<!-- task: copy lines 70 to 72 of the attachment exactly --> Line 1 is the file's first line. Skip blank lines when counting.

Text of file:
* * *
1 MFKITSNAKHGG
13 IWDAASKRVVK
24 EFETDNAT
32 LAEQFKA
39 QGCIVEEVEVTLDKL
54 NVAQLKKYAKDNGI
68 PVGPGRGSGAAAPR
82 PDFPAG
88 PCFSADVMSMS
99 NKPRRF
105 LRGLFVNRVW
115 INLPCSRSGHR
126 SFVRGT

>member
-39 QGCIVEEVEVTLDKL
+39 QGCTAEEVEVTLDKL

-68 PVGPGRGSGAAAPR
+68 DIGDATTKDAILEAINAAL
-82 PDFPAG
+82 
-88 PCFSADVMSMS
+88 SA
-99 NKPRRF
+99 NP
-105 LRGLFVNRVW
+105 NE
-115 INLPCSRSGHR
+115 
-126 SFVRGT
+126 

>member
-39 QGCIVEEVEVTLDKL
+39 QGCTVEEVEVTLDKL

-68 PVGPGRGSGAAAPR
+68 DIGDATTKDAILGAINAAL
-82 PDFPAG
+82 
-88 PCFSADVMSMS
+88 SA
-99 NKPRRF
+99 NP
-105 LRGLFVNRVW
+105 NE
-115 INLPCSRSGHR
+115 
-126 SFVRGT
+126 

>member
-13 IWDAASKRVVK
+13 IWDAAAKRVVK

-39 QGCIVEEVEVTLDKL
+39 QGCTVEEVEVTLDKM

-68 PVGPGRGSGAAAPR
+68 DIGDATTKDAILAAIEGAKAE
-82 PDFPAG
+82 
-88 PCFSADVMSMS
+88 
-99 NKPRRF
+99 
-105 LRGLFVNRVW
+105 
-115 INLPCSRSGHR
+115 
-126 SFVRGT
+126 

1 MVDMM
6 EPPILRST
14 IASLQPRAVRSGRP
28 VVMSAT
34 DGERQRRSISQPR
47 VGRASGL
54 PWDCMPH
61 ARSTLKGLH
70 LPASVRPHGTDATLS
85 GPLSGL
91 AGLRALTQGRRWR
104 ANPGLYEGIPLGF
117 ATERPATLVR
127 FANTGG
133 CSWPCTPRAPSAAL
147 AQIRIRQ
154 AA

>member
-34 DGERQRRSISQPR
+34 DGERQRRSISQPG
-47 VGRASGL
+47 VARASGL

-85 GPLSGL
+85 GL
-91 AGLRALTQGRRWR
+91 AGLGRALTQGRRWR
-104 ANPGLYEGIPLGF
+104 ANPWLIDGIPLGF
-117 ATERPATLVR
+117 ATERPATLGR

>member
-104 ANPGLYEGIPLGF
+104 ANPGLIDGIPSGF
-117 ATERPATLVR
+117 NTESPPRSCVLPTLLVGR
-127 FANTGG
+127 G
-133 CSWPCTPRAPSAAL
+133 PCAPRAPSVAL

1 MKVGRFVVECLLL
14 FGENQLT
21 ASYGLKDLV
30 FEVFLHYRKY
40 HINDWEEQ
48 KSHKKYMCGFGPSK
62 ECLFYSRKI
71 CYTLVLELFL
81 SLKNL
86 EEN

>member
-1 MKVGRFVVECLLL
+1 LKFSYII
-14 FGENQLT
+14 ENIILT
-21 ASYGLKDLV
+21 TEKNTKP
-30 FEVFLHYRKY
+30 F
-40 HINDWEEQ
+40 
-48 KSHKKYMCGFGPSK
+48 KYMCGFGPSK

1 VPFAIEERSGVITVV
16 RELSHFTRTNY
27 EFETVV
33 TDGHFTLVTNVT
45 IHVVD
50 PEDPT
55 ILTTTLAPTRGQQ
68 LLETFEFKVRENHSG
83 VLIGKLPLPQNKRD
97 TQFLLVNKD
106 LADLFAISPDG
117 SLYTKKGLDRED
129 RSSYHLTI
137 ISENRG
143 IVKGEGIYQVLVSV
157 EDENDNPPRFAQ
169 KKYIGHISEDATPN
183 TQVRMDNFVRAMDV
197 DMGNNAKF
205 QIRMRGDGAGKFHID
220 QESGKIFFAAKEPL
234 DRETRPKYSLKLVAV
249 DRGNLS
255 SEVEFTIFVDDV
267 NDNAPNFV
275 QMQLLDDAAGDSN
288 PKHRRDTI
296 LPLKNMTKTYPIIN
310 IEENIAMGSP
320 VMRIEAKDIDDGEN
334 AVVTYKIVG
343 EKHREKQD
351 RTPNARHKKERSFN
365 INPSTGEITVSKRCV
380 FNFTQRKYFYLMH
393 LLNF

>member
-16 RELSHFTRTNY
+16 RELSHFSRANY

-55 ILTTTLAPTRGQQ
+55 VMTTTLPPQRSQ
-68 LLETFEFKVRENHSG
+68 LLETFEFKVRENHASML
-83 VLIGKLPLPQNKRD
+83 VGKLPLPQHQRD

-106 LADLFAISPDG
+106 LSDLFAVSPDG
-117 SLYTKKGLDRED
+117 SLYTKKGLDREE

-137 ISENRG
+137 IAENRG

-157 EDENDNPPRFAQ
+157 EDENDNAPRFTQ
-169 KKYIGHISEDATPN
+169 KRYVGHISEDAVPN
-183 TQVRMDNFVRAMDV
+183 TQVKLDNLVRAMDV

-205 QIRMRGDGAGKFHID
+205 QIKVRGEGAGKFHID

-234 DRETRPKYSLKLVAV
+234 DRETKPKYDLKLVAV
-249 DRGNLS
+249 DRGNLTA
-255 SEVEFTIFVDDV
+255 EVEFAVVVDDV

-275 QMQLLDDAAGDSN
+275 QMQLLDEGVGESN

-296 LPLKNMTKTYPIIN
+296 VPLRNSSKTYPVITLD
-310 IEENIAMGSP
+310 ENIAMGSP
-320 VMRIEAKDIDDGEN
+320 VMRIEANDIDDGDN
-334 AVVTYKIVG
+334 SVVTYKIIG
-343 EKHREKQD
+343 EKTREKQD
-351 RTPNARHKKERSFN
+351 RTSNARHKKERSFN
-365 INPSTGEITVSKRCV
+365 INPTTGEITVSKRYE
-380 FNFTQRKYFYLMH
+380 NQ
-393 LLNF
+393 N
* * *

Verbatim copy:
28 VVMSAT
34 DGERQRRSISQPR
47 VGRASGL